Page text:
Recently, while searching for L.M. Montgomery’s long-lost short stories on a variety of digital archives, I came across an ad for Anne of Green Gables in The Nation, a New York magazine:
This ad is unique for several reasons:
First, it makes no mention of the type of book it refers to (fiction? non-fiction?), let alone what the book might be about or what readership it targets. There’s also no mention of the book’s publisher, which is highly unusual, given that in most early ads for Montgomery’s early books, the “From Page’s List” logo appears prominently almost always.
Second, the first appearance of this ad that I’ve found is in the 9 July 1908 issue, which is less than a month after the book was published (on 13 June). That means that the designation “cleverest book of the year” seems a bit premature.
Third, this ad appeared again and again in the months to follow: on 20 August 1908, 17 September 1908, 8 October 1908, and 15 October 1908, and then again on 15 July 1909, 5 August 1909, 2 September 1909, 16 September 1909, and 7 October 1909. Not only does it seem odd for this ad to be deemed the “cleverest book of the year” in two separate years, but the later ads show no awareness of the publication of Anne of Avonlea, early in September 1909.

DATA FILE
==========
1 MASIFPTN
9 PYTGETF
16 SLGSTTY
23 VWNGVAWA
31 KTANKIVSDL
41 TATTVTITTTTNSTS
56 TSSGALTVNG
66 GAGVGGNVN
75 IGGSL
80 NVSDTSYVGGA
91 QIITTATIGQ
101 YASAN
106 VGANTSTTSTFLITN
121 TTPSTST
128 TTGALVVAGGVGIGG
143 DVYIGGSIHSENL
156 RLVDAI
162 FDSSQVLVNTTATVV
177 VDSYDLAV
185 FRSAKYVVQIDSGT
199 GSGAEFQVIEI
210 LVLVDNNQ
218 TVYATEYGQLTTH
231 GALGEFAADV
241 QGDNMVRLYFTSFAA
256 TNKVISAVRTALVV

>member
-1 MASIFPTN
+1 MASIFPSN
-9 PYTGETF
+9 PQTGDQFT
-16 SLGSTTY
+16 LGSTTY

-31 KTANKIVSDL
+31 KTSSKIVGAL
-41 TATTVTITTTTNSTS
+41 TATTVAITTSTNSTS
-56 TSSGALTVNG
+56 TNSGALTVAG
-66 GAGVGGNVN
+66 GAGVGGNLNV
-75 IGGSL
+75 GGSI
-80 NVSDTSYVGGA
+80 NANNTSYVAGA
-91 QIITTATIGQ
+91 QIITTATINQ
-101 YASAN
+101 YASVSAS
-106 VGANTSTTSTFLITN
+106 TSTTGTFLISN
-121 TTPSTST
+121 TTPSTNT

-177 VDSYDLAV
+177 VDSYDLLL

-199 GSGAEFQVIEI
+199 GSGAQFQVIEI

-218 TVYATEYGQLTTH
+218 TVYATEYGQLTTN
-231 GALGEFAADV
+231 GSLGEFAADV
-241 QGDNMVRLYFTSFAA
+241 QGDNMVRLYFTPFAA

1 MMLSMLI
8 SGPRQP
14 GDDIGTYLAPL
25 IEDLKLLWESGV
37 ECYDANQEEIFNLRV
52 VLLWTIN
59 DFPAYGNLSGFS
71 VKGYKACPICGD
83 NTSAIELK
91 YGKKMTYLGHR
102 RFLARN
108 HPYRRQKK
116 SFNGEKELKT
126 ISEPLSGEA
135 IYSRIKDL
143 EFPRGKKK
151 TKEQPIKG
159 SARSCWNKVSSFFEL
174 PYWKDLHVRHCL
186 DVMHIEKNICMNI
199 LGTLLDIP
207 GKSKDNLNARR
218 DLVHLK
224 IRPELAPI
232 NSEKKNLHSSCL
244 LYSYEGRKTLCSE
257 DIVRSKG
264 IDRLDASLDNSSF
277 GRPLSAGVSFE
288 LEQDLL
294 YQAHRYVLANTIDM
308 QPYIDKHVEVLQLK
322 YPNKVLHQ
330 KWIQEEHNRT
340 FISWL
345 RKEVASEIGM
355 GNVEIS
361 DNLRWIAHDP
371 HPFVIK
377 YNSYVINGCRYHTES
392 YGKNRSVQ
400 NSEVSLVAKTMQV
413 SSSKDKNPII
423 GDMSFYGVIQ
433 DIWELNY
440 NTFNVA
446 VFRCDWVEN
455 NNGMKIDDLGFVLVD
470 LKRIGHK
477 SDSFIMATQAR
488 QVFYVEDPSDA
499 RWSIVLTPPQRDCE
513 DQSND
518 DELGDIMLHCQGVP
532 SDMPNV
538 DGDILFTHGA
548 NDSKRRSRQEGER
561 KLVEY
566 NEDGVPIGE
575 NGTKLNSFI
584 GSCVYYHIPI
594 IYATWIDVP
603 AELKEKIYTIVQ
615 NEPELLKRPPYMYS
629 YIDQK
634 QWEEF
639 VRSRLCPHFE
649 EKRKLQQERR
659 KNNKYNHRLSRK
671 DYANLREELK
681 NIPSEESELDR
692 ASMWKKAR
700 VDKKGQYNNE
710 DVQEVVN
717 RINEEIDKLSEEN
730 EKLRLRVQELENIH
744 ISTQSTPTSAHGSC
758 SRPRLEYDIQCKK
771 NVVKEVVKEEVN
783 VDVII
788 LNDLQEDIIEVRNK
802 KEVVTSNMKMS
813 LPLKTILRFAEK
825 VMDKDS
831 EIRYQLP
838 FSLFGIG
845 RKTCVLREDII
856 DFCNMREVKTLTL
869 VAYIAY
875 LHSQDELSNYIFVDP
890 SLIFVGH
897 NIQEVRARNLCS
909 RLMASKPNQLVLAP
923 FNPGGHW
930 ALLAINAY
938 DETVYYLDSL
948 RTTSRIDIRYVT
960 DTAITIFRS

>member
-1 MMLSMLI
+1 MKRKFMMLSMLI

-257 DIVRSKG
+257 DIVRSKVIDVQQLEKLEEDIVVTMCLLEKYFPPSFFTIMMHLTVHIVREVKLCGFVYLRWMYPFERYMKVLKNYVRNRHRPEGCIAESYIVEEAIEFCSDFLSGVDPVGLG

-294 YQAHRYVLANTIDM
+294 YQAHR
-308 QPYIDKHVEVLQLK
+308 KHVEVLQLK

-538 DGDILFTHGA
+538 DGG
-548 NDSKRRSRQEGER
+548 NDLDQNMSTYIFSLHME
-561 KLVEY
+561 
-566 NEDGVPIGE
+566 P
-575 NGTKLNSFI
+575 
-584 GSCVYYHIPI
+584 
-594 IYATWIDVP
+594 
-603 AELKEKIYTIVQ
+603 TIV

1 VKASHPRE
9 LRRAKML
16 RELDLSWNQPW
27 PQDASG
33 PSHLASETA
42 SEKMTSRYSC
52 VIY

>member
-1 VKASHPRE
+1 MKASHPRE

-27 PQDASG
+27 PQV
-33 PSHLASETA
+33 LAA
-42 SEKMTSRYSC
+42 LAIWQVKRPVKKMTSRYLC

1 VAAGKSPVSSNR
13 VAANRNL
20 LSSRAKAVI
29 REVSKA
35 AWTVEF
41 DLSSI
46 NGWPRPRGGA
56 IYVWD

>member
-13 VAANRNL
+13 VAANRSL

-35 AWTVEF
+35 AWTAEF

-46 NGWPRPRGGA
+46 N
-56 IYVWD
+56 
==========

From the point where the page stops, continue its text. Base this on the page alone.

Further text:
In short, while this ad campaign breaks from a number of advertising conventions, clearly it was deemed to be effective, or else it wouldn’t have run for a minimum of nine times over a fifteen-month period. These ads may not have given anything away in terms of the book’s contents or form, but by using the term “clever,” thus commenting on the book’s literary quality, this ad campaign would have appealed to readers searching for “clever” fiction who may have turned away from ads proclaiming the book’s staggering popularity.
Although my work on the last volume of The L.M. Montgomery Reader is done, I still on occasion come across reviews of Montgomery’s books that I might have wanted to include in the volume. Just today I found the following review of Anne of Avonlea in the 16 October 1909 issue of The Congregationalist and Christian World, a Boston church magazine.